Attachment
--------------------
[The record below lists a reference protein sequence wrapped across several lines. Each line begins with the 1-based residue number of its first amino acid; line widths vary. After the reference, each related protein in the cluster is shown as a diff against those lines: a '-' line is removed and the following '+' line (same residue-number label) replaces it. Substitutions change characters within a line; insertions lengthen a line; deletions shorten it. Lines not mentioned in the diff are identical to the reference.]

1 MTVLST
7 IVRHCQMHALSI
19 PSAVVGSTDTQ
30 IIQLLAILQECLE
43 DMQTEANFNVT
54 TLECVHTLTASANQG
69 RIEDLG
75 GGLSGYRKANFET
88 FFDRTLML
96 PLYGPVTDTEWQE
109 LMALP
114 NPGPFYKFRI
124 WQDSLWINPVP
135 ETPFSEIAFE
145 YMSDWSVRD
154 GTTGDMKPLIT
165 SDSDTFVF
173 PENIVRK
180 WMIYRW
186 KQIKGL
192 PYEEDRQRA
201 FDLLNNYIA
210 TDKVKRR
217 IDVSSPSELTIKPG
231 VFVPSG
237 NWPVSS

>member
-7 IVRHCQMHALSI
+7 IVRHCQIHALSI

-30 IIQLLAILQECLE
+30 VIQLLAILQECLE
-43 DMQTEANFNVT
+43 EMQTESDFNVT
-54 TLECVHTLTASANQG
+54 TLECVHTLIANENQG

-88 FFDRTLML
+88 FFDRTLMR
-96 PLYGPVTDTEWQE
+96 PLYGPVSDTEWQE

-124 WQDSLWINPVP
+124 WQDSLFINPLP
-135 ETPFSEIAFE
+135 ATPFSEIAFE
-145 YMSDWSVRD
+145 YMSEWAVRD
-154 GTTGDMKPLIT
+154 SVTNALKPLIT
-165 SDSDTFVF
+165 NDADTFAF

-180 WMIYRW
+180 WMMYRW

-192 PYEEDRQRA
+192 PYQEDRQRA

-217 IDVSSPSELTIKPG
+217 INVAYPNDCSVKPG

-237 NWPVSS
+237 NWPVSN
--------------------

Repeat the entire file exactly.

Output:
[The record below lists a reference protein sequence wrapped across several lines. Each line begins with the 1-based residue number of its first amino acid; line widths vary. After the reference, each related protein in the cluster is shown as a diff against those lines: a '-' line is removed and the following '+' line (same residue-number label) replaces it. Substitutions change characters within a line; insertions lengthen a line; deletions shorten it. Lines not mentioned in the diff are identical to the reference.]

1 MTVLST
7 IVRHCQMHALSI
19 PSAVVGSTDTQ
30 IIQLLAILQECLE
43 DMQTEANFNVT
54 TLECVHTLTASANQG
69 RIEDLG
75 GGLSGYRKANFET
88 FFDRTLML
96 PLYGPVTDTEWQE
109 LMALP
114 NPGPFYKFRI
124 WQDSLWINPVP
135 ETPFSEIAFE
145 YMSDWSVRD
154 GTTGDMKPLIT
165 SDSDTFVF
173 PENIVRK
180 WMIYRW
186 KQIKGL
192 PYEEDRQRA
201 FDLLNNYIA
210 TDKVKRR
217 IDVSSPSELTIKPG
231 VFVPSG
237 NWPVSS

>member
-7 IVRHCQMHALSI
+7 IVRHCQIHALSI

-30 IIQLLAILQECLE
+30 VIQLLAILQECLE
-43 DMQTEANFNVT
+43 EMQTESDFNVT
-54 TLECVHTLTASANQG
+54 TLECVHTLIANENQG

-88 FFDRTLML
+88 FFDRTLMR
-96 PLYGPVTDTEWQE
+96 PLYGPVSDTEWQE

-124 WQDSLWINPVP
+124 WQDSLFINPLP
-135 ETPFSEIAFE
+135 ATPFSEIAFE
-145 YMSDWSVRD
+145 YMSEWAVRD
-154 GTTGDMKPLIT
+154 SVTNALKPLIT
-165 SDSDTFVF
+165 NDADTFAF

-180 WMIYRW
+180 WMMYRW

-192 PYEEDRQRA
+192 PYQEDRQRA

-217 IDVSSPSELTIKPG
+217 INVAYPNDCSVKPG

-237 NWPVSS
+237 NWPVSN